Maybe its because more cable networks than ever are running original comedic programming, or network brass is sick of relying on the same familiar faces for all of their original shows, but Comedy Central is rolling the dice and uncharacteristically debuting two new shows this Thursday, back to back, hosted by comedians that haven't already been showcased on one of the network's roasts or half-hour standup [...]

The Three Stooges Bring Their Slapstick Into the 21st Century, For Better or Worse

Remakes and reboots are the acme of corporate entertainment. Perhaps it was always so. Repetition usually makes money, a consumerist morphine drip. But The Three Stooges?

When it was reported that the Farrelly brothers were casting a Stooge remake, I, like countless Stooge fans, took a dim view. How could they possibly improve on the original? Or was this a cynical effort to cash in on Stooge nostalgia? None of it made sense.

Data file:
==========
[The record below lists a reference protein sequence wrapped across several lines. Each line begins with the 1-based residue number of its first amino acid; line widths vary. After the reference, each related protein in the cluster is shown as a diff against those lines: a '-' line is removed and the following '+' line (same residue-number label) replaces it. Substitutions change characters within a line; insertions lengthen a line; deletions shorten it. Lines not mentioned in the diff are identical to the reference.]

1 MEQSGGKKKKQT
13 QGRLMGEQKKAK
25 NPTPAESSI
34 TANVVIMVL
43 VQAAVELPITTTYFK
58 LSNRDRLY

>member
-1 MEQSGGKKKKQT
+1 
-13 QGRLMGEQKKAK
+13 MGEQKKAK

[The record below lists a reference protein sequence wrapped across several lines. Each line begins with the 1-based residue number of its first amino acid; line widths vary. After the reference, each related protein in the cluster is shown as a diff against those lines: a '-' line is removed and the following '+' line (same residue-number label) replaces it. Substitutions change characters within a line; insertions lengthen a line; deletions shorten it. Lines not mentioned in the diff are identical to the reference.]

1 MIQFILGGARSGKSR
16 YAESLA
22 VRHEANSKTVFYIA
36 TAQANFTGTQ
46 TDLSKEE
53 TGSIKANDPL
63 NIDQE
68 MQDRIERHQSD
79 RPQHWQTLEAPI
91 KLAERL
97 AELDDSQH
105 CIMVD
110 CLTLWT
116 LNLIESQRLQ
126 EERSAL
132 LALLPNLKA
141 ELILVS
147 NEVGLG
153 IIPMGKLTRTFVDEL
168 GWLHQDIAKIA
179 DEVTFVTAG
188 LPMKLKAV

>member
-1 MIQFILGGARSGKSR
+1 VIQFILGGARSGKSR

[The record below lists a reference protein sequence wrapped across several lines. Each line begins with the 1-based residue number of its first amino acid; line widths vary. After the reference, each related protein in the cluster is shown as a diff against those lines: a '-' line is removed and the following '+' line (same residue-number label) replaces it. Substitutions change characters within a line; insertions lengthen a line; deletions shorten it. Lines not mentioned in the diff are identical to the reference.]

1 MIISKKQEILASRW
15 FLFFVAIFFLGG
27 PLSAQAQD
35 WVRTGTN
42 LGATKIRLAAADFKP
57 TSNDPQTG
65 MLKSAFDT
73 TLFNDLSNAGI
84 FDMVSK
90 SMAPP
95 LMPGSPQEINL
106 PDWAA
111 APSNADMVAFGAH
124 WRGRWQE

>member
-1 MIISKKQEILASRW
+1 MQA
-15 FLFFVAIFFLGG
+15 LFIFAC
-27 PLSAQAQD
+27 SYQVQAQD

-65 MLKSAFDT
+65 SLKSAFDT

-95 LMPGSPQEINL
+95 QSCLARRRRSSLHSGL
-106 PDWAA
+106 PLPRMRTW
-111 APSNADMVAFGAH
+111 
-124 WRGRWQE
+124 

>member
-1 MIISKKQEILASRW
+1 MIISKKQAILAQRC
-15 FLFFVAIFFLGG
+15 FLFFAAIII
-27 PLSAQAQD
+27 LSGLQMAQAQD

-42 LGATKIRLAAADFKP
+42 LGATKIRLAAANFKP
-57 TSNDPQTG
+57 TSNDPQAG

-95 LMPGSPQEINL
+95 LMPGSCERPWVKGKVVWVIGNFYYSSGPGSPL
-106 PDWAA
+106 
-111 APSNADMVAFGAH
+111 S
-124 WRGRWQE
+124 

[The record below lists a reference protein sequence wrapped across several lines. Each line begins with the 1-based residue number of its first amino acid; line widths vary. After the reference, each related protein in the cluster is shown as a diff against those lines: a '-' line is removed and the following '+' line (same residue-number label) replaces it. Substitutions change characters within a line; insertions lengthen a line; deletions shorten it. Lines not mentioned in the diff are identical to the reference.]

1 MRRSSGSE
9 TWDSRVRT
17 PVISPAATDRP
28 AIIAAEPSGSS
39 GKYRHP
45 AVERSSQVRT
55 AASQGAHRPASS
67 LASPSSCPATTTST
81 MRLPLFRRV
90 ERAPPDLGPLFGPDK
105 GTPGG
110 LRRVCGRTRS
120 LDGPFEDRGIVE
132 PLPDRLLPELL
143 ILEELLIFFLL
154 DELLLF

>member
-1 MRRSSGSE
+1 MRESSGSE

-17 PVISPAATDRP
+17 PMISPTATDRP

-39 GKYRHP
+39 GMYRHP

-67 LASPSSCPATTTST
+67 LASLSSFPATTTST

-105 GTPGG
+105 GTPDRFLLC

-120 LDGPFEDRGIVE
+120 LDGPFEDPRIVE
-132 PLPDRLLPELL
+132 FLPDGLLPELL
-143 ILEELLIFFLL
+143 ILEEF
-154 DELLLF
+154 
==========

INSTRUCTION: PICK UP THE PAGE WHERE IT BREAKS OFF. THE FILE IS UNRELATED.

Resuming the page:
For one thing, The Three Stooges are from another world. Their humor sprang from vaudeville, which was dead by the time they were making Columbia shorts. They crashed through the Depression, World War II, Hiroshima and [...]

I Watched Jack and Jill So You Don't Have To

Over the weekend, I joined legions of idiotic Americans with the absolute worst taste in movies to go see Adam Sandler's latest "movie," Jack and Jill. As I stuffed my face with popcorn, surrounded by slobbering hyperactive children and foul-smelling adults who appeared to be shut-ins who only venture out once a year to catch the latest Sandler flick, I came to two conclusions: 1) I completely agree with every critic that has raked this disaster over the coals. You don't need me to tell you how bad this movie is. It's literally unwatchable, as in there were moments where I had to turn my head away and stop [...]

Freak Dance Review: No Butts Allowed That Ain't Working

It's pretty remarkable how many dance movies Hollywood has churned out over the years. What's even more remarkable, though, is how godawful terrible most of them are. (Did you enjoy Center Stage too? We were so young!). I guess what I'm saying is, anyone who grew up watching Save The Last Dance will spent the first 30 minutes of Matt Besser's Freak Dance cringing in recognition. Cringing and laughing. Craughing. But you'll have to do it quietly because the Freak Dance score is part Jesus Christ Superstar, part Rent, and every note is worth hearing.

There Was No Winner To 'The Goodwin Games,' But It Was Fun to Play